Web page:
Blockchain Layers Explained: What Are They and Why Do We Need Layer Solutions?

By Stan Peterson
Published October 20, 2021 Updated October 20, 2021
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Blockchain Layers Explained: What Are They and Why Do We Need Layer Solutions?

By Stan Peterson
Published October 20, 2021 Updated October 20, 2021

The Lightning Network is Bitcoin’s Layer-2 scaling solution. Polkadot is a Layer-2 platform that solves Ethereum’s scalability issues. If you have paid even a little bit of attention to cryptocurrencies or blockchain, you must have come across terms like Layer-1 and Layer-2 protocols. Wondering what these layers are and why they exist in the first place? Let’s find out. 

Why Do We Need Layers?

Blockchain is a unique combination of multiple already existing technologies – cryptography, game theory, etc. – with a large number of potential applications. Cryptocurrencies are just one of them. It brings efficiency, transparency, and security to remove intermediaries, bring down the costs, and bring efficiency. 

The distributed ledger technology (DLT) stores information verified by cryptography among a group of users, agreed through a predefined network protocol without a central authority oversight. It’s the marriage of these technologies that bring trust between people or parties who otherwise have no reason to trust one another. They enable blockchain networks to securely transfer value and data directly between users. 

Blockchains need to be highly secure in the absence of a centralized authority. And they need to be highly scalable to accommodate a rapidly growing number of users, transactions, and other data. It’s the need for scalability while maintaining top-notch security that gave rise to layers. 

The Four Layers

Academics haven’t finalized the conceptual models of blockchain networks yet. But, in essence, a blockchain network comprises four layers that each add different components to the ecosystem. 

  • Layer Zero

Layer zero is made up of things that form the groundwork making blockchain a reality. It’s the infrastructure required to support Bitcoin, Ethereum, and other blockchain networks. Layer zero components are the Internet, hardware, and connections that enable smooth operations of Layer-1.

  • Layer-1

This is the base layer that relies on its immutability for security. When people say the Ethereum network, they are referring to Layer-1. This layer is responsible for consensus mechanisms, computing language, block time, dispute resolution, and the rules and parameters that ensure the base level functionality of a blockchain network. It is often referred to as the implementation layer.

One of the main issues experienced in L1 is scalability needed to accommodate a rapidly growing amount of data. As users, transactions and other data on Layer-1 increase, the speed of transactions reduces. Transactions become more costly to execute quickly as the traffic rises.

To resolve these problems of scalability and cost of transaction, while still maintaining the benefits of Layer-1 (security, conflict resolution etc), there is a need for a second layer.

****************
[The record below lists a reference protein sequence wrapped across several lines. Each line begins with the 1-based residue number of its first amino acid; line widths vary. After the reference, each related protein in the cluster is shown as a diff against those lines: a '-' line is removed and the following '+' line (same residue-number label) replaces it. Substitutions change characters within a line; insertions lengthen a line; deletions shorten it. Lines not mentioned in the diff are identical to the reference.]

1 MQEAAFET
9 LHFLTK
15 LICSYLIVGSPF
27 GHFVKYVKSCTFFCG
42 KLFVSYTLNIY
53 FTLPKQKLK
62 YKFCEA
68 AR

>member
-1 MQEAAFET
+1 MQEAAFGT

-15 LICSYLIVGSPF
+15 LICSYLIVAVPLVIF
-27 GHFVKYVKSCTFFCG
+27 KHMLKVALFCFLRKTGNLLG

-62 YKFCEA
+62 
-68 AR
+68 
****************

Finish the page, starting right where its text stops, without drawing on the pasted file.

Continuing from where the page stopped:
• Layer-2

L2 solutions are the overlaying networks that lie on top of the base layer. Protocols use Layer-2 to boost scalability by taking some of the interactions away from the base layer. So, smart contracts on the main blockchain protocol only handle deposits and withdrawals, and verify that the off-chain activities have obeyed the rules.

There are a variety of different Layer-2 technologies such as sidechains, ZK rollups, Optimistic rollups, Plasma framework, and more to overcome the main blockchain’s scalability limitations and operational difficulties.

To give a practical example, Celer Network is a coherent Layer-2 scaling platform built on the Ethereum network. It is driving mass adoption of blockchain technology by enabling a frictionless experience. Celer allows users to use existing DeFi protocols with up to 100x lower costs with no fear of security issues as it does not cause liquidity fragmentation or break composability. 

Celer Network developed the first-ever Layer-2 State Channel Network that helps speed up transactions and reduce gas fees by more than 100X on Ethereum, DFINITY etc. It also supports other blockchains like Polkadot.

  • Layer-3

Layer-3 is often referred to as the application layer. The L3 projects mask the technical details of the communication channel and serve as a user interface. It’s the L3 applications that create real-world use cases for blockchains.

Continuing our example of the Celer network, decentralized apps built on top of Celer are Layer-3. The Celer platform provides a scaling solution enabling developers to build fast and secure dApps without being affected by the limitations of Layer-1 blockchains. 

Conclusion

There you have it: An overview of various layers of a decentralized network without too much technical jargon. L1 is the base infrastructure layer the decentralized systems are built upon. L2 resolves the scalability issues by taking some of the activity off-chain to facilitate fast and cheap transactions. Most of the Layer-3 projects are decentralized applications that we interact with.

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Disclaimer
The presented content may include the personal opinion of the author and is subject to market condition. Do your market research before investing in cryptocurrencies. The author or the publication does not hold any responsibility for your personal financial loss.
About Author
Stan Peterson
786 Articles
Being an active participant in the Blockchain world, I always look forward to engage with opportunities where I could share my love towards digital transformation.

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